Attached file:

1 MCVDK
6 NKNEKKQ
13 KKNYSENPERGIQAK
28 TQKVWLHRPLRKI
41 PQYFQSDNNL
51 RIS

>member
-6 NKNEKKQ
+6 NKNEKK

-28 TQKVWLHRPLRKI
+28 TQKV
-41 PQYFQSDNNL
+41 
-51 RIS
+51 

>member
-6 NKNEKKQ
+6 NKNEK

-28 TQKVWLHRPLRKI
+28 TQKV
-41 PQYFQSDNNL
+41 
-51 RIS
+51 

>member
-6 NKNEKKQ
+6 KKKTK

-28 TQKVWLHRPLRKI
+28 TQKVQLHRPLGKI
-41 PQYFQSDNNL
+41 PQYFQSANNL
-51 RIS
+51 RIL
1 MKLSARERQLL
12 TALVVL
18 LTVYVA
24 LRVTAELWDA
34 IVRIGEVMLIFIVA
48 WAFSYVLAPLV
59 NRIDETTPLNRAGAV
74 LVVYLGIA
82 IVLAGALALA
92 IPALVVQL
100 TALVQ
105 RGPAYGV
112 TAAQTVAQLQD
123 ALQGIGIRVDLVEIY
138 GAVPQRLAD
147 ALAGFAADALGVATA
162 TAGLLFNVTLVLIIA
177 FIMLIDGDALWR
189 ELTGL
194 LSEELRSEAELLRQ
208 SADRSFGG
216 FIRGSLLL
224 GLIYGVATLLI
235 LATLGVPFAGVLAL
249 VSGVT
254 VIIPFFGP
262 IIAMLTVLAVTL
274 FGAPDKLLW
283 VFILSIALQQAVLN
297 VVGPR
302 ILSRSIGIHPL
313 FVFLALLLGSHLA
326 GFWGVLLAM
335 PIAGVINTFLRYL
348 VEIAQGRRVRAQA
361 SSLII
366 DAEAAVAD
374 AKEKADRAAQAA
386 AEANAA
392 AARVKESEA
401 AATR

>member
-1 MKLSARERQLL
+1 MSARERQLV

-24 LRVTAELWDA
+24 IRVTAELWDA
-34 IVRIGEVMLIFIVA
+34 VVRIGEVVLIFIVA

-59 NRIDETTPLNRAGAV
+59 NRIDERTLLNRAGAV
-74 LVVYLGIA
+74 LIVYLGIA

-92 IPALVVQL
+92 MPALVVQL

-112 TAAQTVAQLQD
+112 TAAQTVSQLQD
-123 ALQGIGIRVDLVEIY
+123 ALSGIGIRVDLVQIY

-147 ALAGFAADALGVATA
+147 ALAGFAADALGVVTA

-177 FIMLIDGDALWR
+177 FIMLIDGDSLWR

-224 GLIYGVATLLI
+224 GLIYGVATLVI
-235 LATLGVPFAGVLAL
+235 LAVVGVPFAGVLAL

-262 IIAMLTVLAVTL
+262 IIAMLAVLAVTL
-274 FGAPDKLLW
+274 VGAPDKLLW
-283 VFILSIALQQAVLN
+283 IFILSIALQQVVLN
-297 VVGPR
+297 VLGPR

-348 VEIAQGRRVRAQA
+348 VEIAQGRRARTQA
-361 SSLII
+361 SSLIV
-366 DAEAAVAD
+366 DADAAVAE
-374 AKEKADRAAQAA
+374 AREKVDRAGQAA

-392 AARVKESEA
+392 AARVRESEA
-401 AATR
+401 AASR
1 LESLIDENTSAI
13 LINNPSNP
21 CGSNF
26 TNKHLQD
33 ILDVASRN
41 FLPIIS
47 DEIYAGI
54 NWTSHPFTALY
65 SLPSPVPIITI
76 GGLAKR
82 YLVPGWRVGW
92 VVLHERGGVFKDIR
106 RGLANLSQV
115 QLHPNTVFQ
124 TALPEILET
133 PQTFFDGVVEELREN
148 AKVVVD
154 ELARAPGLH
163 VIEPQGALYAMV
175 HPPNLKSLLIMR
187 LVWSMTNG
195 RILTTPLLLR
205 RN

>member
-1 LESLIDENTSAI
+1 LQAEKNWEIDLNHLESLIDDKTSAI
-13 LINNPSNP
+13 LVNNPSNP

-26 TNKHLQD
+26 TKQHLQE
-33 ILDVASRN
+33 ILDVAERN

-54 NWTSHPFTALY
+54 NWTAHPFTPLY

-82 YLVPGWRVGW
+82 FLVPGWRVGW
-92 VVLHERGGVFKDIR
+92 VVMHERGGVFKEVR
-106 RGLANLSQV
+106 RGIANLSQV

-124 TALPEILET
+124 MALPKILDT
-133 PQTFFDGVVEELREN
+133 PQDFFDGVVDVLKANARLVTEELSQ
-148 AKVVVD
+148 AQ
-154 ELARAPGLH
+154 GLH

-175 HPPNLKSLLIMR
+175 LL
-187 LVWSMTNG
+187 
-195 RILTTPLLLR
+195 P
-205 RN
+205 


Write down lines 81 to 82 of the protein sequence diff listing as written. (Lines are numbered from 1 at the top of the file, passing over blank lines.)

+34 VVRIGEVVLIFIVA

-59 NRIDETTPLNRAGAV